Multicenter, placebo-controlled trial comparing acarbose (BAY g 5421) with placebo, tolbutamide, and tolbutamide-plus-acarbose in non-insulin-dependent diabetes mellitus

Am J Med. 1995 May;98(5):443-51. doi: 10.1016/S0002-9343(99)80343-X.

Abstract

Background: Acarbose delays release of glucose from complex carbohydrates and disaccharides by inhibiting intestinal alpha-glucosidases, thereby attenuating postprandial increments in blood glucose and insulin. This multicenter, double-blind, placebo-controlled study compared the efficacy and safety of diet alone, acarbose, tolbutamide, and acarbose-plus-tolbutamide in non-insulin-dependent diabetes mellitus (NIDDM) patients.

Patients and methods: A total of 290 patients with NIDDM and fasting plasma glucose levels of at least 140 mg/dL were randomized to receive treatment TID with acarbose 200 mg, tolbutamide 250 to 1,000 mg, a combination of both drugs, or placebo. A 6-week run-in period was followed by double-blind treatment for 24 weeks, then a 6-week follow-up period.

Results: All active treatments were superior (P < 0.05) to placebo in reducing postprandial hyperglycemia and HbA1c levels. The ranking in order of efficacy was: acarbose-plus-tolbutamide, tolbutamide, acarbose, and placebo. The postprandial reductions in glucose were approximately 85 mg/dL for acarbose-plus-tolbutamide, 71 mg/dL for tolbutamide, 56 mg/dL for acarbose, and 13 mg/dL for placebo. Tolbutamide was associated with increases in body weight and postprandial insulin levels when taken alone, but these were ameliorated when tolbutamide was taken in combination with acarbose. Acarbose alone or in combination with tolbutamide caused significantly more gastrointestinal adverse events (mainly flatulence and soft stools or diarrhea) than tolbutamide or placebo, but these were generally well tolerated. Clinically significant elevations in hepatic transaminase levels occurred in 3 patients in the acarbose group and 2 in the acarbose-plus-tolbutamide group. Transaminase levels returned to normal when therapy was discontinued.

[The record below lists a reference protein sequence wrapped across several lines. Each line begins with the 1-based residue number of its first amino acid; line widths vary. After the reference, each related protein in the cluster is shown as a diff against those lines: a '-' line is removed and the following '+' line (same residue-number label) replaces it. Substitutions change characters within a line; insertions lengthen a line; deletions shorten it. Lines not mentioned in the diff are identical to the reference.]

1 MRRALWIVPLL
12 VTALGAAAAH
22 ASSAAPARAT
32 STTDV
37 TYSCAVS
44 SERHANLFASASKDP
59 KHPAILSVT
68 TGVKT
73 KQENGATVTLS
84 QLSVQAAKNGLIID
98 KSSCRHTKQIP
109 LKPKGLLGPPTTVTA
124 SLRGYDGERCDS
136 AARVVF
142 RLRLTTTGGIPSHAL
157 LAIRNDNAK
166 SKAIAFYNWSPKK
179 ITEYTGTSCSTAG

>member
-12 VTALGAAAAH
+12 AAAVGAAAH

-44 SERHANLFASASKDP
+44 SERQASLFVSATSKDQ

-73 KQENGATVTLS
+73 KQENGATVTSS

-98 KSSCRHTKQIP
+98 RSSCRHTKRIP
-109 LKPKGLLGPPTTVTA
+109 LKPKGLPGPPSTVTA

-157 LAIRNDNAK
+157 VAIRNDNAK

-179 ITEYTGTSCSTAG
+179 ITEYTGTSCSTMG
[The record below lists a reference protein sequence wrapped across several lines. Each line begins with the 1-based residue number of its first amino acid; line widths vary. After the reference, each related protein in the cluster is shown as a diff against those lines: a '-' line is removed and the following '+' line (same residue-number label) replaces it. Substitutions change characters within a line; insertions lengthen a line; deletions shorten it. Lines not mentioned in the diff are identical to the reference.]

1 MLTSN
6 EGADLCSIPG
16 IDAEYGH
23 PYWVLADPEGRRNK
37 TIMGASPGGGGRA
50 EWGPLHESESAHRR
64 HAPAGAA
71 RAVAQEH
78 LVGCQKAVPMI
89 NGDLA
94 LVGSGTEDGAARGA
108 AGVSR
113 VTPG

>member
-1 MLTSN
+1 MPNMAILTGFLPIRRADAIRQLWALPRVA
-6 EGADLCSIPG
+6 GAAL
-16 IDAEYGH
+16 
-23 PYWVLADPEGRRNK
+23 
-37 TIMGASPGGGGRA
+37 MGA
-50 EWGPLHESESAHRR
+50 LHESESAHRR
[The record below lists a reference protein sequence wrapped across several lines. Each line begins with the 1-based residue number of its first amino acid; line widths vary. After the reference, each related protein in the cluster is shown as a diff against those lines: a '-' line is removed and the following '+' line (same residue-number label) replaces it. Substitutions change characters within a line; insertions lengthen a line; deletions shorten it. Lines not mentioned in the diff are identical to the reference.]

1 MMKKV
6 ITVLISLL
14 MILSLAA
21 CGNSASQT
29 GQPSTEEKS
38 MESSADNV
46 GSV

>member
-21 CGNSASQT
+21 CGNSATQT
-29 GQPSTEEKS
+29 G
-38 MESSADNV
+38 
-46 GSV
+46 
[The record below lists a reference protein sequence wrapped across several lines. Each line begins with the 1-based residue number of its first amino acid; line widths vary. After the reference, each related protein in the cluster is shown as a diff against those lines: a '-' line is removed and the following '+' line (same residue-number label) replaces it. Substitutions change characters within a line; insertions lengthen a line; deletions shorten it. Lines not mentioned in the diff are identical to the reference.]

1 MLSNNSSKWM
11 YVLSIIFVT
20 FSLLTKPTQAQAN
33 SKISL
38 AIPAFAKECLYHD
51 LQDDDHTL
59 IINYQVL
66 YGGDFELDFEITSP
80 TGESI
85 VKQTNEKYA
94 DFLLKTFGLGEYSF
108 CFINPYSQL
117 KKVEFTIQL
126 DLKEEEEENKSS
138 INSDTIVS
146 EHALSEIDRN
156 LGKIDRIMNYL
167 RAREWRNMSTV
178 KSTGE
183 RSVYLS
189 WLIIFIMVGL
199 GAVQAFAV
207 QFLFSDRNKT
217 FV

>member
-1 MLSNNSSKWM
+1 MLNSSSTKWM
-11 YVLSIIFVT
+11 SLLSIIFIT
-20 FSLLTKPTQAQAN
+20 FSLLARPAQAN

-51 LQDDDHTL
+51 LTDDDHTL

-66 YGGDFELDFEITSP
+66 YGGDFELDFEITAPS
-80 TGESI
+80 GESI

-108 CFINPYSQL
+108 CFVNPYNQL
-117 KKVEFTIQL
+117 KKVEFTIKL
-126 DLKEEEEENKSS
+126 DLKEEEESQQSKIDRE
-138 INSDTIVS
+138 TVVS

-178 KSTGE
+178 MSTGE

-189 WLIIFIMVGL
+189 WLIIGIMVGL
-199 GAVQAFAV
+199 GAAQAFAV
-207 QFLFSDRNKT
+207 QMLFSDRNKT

Conclusions: Acarbose was effective and well tolerated in the treatment of NIDDM. Control of glycemia was significantly better with acarbose compared with diet alone. Acarbose-plus-tolbutamide was superior to tolbutamide alone.

Publication types

  • Clinical Trial
  • Multicenter Study
  • Randomized Controlled Trial
  • Research Support, Non-U.S. Gov't

MeSH terms

  • Acarbose
  • Analysis of Variance
  • Blood Glucose / metabolism
  • Diabetes Mellitus, Type 2 / blood
  • Diabetes Mellitus, Type 2 / drug therapy*
  • Double-Blind Method
  • Drug Therapy, Combination
  • Female
  • Glycated Hemoglobin / metabolism
  • Humans
  • Hypoglycemic Agents / adverse effects
  • Hypoglycemic Agents / therapeutic use*
  • Insulin / blood
  • Lipids / blood
  • Male
  • Middle Aged
  • Tolbutamide / adverse effects
  • Tolbutamide / therapeutic use*
  • Trisaccharides / adverse effects
  • Trisaccharides / therapeutic use*

Substances

  • Blood Glucose
  • Glycated Hemoglobin A
  • Hypoglycemic Agents
  • Insulin
  • Lipids
  • Trisaccharides
  • Tolbutamide
  • Acarbose